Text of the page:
The Insurance Regulatory and Development Authority of India (IRDAI) board on Friday approved Life Insurance Corporation´s investment in IDBI Bank, thus permitting LIC to own up to 51 per cent in the long-suffering lender.

This precisely means that LIC will now be able to pump Rs. 100130 billion into IDBI Bank in tranches through a preferential allotment of new equity shares at a price determined by a formula under the Securities and Exchange Board of India´s (SEBI´s) rules.   Conditions stipulated are:

  • IRDAI has come out with some caveats and advised the insurer to bring down its stake in IDBI Bank over a period of five to seven years.
  • The regulator has asked LIC to submit a plan with a timeline for paring its stake in the bank.
  • LIC sources maintain that it will only be an investment for the insurer.
  • It is believed that LIC would remain a strategic investor in the bank and it will not control the bank´s management. However, the insurer will appoint one or two directors to the bank´s board.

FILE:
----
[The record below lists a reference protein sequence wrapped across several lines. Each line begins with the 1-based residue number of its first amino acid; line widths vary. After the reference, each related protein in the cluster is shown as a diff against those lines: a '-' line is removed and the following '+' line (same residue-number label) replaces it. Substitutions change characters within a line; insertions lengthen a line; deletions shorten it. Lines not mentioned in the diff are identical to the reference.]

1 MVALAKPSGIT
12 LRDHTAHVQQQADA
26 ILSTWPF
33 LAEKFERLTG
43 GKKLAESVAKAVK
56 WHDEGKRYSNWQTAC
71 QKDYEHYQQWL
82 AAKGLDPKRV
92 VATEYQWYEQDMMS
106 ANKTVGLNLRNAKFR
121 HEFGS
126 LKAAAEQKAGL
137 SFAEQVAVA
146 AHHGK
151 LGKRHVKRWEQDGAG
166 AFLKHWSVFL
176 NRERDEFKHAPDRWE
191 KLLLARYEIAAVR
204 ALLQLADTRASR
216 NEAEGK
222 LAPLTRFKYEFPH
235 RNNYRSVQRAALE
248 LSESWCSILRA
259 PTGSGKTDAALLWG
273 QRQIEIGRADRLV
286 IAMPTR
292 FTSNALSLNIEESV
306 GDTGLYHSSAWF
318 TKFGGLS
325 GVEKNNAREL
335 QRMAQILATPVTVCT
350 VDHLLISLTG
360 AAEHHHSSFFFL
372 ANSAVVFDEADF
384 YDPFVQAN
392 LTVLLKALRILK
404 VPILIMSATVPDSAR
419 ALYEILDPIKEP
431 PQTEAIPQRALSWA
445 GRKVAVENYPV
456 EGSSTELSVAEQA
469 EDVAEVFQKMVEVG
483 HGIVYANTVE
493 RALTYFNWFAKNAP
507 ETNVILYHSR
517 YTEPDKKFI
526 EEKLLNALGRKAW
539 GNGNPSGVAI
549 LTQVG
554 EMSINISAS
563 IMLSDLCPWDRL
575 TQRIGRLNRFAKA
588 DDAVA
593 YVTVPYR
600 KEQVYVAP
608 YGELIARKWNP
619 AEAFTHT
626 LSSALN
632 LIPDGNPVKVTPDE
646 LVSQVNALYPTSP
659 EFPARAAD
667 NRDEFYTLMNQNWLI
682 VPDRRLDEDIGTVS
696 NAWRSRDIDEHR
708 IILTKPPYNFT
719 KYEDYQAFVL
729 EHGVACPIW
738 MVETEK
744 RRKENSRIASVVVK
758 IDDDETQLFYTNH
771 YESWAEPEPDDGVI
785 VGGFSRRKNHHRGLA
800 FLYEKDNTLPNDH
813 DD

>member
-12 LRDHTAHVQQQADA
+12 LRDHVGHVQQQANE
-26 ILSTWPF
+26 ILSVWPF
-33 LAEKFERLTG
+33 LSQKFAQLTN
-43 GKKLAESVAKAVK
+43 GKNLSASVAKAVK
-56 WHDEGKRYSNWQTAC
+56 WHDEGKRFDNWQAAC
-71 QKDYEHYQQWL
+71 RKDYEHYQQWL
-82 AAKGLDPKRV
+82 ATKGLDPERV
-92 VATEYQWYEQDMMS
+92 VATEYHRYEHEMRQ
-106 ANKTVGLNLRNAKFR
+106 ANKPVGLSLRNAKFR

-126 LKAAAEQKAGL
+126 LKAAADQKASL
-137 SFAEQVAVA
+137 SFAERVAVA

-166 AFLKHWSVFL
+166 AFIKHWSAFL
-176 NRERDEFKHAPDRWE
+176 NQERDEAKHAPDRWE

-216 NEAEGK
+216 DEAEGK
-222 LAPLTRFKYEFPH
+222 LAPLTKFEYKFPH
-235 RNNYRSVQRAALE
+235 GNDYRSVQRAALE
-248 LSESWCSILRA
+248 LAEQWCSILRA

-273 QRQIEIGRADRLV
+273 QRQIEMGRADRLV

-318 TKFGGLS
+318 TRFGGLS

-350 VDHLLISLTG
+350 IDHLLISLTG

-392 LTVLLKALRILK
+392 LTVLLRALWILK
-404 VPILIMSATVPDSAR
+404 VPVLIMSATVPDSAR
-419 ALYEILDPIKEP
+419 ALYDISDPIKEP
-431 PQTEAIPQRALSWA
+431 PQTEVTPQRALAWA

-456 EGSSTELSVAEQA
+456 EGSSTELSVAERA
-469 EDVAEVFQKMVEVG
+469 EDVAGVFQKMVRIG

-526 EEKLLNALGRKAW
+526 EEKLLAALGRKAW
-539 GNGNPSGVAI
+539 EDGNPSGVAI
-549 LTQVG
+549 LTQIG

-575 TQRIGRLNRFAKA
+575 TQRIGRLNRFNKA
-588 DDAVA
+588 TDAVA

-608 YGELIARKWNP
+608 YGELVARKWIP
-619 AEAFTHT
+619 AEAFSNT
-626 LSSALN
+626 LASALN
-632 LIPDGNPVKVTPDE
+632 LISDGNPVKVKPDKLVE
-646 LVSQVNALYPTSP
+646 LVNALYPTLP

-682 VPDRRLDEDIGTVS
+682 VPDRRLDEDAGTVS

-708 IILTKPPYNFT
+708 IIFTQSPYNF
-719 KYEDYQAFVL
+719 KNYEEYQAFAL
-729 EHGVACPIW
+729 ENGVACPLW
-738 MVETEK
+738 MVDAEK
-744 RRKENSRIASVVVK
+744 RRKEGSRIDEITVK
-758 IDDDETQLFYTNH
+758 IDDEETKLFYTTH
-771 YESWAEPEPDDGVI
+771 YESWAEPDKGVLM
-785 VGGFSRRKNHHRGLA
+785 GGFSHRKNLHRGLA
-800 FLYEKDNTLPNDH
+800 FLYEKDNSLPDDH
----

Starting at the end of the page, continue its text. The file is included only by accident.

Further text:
Further, the deal comes with several regulatory challenges:

  1. It will trigger an open offer as LIC will acquire more than a 26 per cent stake in the fresh issue.
  2. Further, it is not clear whether LIC´s shareholding will be considered public shareholding.  IDBI Bank´s current public shareholding, at around 19 per cent, is below the SEBI mandated 25 per cent.
  3. LIC and IDBI Bank would need to seek clarification on both issues from the market regulator.
  4. LIC, which holds stakes in several banks, will also need the Reserve Bank of India´s (RBI´s) approval to own such a large stake in IDBI Bank.
  5. Both IDBI Bank and LIC own mutual fund arms, which too are not allowed under the Sebi rules.
  6. LIC will also end up owning a stake in IDBI Federal Life Insurance after this purchase, which will be a breach of IRDAI´s regulations. IRDAI may already have considered this issue before giving the clearance.


  • Experts are optimistic on LIC getting all due regulatory clearances as it is a Government owned institution, which has rescued ailing public sector banks in the past too.
  • Ofcourse, it is termed to be a radical decision and one could sense that there was an element of urgency as public sector banks are going through a tough time.
  • Also, it will be interesting to see how the working scenario would change at the bank on various fronts, such as their Business Practices, Corporate Governance, and so on.

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